When Synod met, my thoughts were elsewhere. But I can report that Synod adopted the revised compendium that our committee had submitted after three years of hard labor; that it elected Dr. Cornelius Van Til to succeed Prof. Berkhof in the chair of systematic theology, while naming William Rutgers as his alternate; that it chose John De Haan to succeed Dr. Beets as stated clerk, while naming Ralph Danhof as alternate; and that it authorized the Calvin board to proceed with the erection of a science building as soon as conditions permitted and funds became available. Of special interest to Henry Zylstra and me was Synod’s decision to hold our chairs open until our return, and to count our years of military service as service to the college. It was also gratifying that Clarence Boomsma was declared a candidate for the ministry at that year’s Synod. He would soon be called to serve the church in Imlay City, Michigan, but before he left to take up his duties there, we spent a morning drinking coffee, renewing fellowship, and wishing each other Godspeed.

It was about the time when Synod was holding its first sessions that the mailman brought to our door a notice that would resolve the quandary we had long been in. It came not from the draft board but from the chief of naval personnel in Washington, and it informed me that I had been appointed as a lieutenant junior grade in the naval reserve. The letter was dated June 8, 1943, and accompanying it was a formal certificate signed by Frank Knox, the Secretary of the Navy, indicating that my commission was conferred on May 1, and that I was a bona fide naval officer. I accepted the appointment and took the oath of office on June 16, which was subscribed and sworn to by Henry Denkema, a notary public and friend of the family.

Henry Zylstra, to my great regret, was less fortunate. The commission he had applied for and labored so assiduously to secure was inexplicably not conferred. He was inducted into the army as a buck private and eventually sent to do battle on the eastern front. He suffered a great deal in the company of men who shared none of his interests and concerns, and who by their talk and behavior often offended his refined sensibilities. Later in the war, however, his talents and qualities of leadership were recognized. He was commissioned in the field, and in 1945 was mustered out as an officer with battle citations.

I should mention that, though Henry Zylstra and I were the only members of the faculty to be drawn into the service of our country, there were many of our friends and acquaintances who also left their posts to join the armed forces. More than twenty Christian Reformed ministers had by this time entered the military chaplaincy, among them Harry Boer and Harold Dekker. George Stob, too, had left his large church in Burton Heights, Grand Rapids, to serve as chaplain; and quite a few of my many nephews were now clad in blue and khaki. Lester De Koster, whom I had earlier come to know through the good offices of his then fiance, Ruth De Vries, had also become a naval officer at about that time; and Bill Spoelhof also had entered the service and was deployed in the office of strategic services.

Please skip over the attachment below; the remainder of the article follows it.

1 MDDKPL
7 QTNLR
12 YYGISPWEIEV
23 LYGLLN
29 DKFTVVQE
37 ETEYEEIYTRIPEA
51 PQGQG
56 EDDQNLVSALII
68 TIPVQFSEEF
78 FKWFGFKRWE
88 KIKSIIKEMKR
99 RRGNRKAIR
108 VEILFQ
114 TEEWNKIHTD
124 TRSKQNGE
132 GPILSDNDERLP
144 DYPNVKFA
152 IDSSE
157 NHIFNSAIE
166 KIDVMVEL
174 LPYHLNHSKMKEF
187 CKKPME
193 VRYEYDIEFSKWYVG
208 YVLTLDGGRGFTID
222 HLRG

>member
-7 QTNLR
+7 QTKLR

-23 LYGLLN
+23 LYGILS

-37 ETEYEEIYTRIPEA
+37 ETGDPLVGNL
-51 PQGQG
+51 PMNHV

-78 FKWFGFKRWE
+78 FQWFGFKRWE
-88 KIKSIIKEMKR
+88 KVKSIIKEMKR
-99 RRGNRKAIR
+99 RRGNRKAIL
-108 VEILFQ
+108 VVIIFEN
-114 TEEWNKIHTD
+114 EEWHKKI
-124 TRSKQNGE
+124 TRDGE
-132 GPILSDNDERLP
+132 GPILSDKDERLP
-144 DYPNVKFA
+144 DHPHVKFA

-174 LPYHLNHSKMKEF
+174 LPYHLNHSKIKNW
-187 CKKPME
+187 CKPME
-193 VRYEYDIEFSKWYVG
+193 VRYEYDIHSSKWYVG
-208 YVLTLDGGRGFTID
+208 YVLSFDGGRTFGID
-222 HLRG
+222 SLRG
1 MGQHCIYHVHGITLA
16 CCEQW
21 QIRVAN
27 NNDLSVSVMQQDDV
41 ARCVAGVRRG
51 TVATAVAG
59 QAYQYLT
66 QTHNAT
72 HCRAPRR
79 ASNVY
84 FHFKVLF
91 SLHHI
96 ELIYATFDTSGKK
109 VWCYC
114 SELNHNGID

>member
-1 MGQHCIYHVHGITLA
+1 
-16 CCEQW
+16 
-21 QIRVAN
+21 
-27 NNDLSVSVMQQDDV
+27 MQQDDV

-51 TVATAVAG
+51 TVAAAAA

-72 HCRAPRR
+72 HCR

A most gratifying feature of my appointment was the permission it gave Hilda to accompany me on my first real assignment. After a brief period of indoctrination, I was ordered to report to the commanding officer of the Naval Reserve Midshipman School at Columbia University in New York, where I would undergo instruction in military government, and Hilda was allowed to join me there and enjoy the perquisites of our newly acquired status.

On June 18, I appeared for a physical examination in the Book Tower Building in Detroit and was found fit for duty; but I was given until July 28 to report to the training station in the Bronx. This gave us an additional forty days to settle our affairs. As I recall, we were given an allowance for the purchase of uniforms, but it didn’t cover the expenses we incurred when we traveled to Chicago and were outfitted by the clothiers in Marshall Field’s department store. We vacated our rented house on Benjamin Avenue the second week of July, moved our furniture to the back room of Father De Graaf’s old grocery store, sold our aged Plymouth to Simon Heeres, and took up residence with Hilda’s mother, whose two sons, Ed and Andy, had already gone off to war. Before leaving Grand Rapids, I tendered my resignation to the members of the high school board and thanked them for the kindness with which they had received their much younger colleague.

Hilda could not, of course, accompany me to the training school in Fort Schuyler, but I knew I would see her before long and had no doubt that she would put to good use the intervening days of waiting. At 11:35 p.m. on July 27, 1943, I boarded a train for New York and arrived in that city in time to report for duty as I had been commanded. I was required to travel in uniform, and this caused me some embarrassment because I was unfamiliar with military customs and procedures, and I didn’t know how to respond to the many soldiers and sailors who saluted me en route. I suppose I managed, however awkwardly, to simulate their gestures, but I must have breached protocol several times by failing to salute officers to whom I owed this token of courtesy and respect.

As I was about to begin my military service, the war was nearly four years old, and I had reached the age of thirty-five. I didn’t know what awaited me in my new calling and environment. What I did know from reading the daily papers was that Guadacanal was now in the hands of the United States Marines, and that the Allies in Africa had seized Tunis and Bezerte after having taken into custody thousands of German and Italian prisoners. The war, it appeared, was building up toward the eventual defeat of the Axis powers, and I had not yet played even the tiniest role in it.